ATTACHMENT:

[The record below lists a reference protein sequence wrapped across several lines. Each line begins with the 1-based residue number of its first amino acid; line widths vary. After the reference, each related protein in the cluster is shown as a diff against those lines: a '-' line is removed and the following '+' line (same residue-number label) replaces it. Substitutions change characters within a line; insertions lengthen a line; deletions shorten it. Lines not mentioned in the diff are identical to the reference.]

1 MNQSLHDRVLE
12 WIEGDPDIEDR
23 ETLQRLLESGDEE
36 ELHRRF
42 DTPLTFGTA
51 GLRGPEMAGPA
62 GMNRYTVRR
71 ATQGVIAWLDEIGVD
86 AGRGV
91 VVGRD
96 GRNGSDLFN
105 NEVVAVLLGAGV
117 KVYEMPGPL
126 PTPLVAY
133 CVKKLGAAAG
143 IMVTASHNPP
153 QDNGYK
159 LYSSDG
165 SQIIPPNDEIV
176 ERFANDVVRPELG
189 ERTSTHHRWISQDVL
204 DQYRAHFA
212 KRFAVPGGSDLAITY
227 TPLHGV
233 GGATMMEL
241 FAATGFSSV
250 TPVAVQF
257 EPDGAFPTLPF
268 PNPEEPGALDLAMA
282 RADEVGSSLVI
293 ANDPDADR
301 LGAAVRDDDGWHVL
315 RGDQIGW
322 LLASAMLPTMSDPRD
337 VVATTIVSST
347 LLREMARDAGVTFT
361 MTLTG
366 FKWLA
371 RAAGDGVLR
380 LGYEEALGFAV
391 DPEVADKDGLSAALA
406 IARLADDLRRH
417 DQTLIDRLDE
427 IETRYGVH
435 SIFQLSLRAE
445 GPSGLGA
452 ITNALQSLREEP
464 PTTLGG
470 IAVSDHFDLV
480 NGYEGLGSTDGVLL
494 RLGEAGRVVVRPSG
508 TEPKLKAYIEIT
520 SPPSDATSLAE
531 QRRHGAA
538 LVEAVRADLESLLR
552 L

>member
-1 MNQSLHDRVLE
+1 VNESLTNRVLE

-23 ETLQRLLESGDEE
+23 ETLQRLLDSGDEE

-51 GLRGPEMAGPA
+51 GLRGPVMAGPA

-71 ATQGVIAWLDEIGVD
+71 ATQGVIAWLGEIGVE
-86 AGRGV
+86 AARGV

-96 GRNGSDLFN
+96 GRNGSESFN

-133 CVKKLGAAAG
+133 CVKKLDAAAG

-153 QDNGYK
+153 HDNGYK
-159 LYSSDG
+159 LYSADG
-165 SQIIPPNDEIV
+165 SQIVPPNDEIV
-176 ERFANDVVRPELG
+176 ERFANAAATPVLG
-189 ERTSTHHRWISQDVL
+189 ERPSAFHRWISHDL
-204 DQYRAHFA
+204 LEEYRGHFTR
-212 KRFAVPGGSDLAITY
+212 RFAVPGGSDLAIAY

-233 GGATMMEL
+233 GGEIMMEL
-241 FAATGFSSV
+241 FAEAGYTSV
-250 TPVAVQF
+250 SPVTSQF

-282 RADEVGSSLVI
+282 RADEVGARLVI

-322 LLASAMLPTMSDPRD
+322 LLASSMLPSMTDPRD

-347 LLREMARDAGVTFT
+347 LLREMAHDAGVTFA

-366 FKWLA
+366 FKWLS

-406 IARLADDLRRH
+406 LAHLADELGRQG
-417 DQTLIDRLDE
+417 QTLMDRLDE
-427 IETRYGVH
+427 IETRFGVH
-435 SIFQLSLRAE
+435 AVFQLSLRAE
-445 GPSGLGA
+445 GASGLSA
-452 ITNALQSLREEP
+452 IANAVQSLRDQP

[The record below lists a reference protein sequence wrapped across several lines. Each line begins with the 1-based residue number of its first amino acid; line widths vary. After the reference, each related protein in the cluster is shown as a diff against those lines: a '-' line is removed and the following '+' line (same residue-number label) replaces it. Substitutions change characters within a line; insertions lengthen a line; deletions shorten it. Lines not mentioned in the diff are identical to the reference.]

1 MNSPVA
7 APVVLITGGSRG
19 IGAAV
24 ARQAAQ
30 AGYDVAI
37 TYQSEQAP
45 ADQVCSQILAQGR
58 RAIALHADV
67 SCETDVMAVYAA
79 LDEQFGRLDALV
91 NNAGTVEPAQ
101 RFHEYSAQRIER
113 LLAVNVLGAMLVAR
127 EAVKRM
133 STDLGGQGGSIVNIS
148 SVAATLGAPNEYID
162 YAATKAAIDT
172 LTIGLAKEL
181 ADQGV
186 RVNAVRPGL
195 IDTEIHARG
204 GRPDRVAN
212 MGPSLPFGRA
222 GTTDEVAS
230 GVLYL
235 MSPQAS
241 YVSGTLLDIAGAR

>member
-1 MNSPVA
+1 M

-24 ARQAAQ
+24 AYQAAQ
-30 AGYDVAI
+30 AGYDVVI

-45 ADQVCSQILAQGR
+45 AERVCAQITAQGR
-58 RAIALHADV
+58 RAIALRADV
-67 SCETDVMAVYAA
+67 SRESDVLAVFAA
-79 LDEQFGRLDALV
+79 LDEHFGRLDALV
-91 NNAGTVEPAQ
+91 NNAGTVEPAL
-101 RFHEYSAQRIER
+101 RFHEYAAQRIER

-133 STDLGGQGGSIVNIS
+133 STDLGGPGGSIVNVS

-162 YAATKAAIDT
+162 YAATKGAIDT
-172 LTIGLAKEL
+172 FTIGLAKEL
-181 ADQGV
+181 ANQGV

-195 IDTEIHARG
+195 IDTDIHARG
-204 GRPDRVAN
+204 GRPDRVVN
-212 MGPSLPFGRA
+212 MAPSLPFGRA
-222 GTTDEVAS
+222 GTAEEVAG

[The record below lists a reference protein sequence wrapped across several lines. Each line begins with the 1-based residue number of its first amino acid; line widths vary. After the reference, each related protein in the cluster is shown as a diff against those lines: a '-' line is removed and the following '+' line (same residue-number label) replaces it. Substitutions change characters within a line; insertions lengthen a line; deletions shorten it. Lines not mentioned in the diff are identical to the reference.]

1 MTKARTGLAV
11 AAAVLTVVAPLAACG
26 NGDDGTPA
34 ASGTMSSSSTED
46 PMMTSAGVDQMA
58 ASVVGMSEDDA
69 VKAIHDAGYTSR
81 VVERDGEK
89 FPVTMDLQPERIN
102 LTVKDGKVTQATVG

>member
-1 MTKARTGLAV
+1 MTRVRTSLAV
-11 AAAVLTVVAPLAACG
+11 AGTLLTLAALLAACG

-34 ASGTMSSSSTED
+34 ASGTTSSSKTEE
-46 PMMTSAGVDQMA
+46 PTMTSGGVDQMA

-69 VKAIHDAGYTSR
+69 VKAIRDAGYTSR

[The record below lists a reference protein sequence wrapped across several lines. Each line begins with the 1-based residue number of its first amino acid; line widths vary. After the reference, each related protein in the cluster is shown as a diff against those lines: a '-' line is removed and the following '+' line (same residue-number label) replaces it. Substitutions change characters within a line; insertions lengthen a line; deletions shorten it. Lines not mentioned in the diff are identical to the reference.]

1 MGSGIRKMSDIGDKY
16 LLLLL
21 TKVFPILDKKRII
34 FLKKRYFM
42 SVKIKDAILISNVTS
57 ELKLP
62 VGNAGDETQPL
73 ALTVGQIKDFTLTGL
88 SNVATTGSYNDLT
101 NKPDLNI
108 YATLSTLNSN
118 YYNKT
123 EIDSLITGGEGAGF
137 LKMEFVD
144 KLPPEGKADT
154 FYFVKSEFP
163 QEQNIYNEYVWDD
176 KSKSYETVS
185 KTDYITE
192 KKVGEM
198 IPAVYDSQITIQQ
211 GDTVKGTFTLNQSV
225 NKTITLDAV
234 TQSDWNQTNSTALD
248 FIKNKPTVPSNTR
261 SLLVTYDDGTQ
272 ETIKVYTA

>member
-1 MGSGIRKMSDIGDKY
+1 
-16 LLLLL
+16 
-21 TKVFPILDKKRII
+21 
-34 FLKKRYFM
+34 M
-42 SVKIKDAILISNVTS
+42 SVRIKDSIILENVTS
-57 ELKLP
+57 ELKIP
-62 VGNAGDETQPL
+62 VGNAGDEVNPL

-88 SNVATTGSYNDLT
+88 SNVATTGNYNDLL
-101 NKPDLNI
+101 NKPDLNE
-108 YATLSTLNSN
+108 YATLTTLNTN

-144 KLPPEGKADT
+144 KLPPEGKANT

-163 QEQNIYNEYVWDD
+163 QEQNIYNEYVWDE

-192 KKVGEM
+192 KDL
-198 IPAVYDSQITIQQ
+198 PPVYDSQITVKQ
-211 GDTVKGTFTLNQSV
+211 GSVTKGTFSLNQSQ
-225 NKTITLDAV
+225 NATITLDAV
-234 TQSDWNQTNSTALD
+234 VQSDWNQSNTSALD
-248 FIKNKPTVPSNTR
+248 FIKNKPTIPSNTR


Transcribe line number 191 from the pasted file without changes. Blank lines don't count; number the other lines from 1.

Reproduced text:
+11 AGTLLTLAALLAACG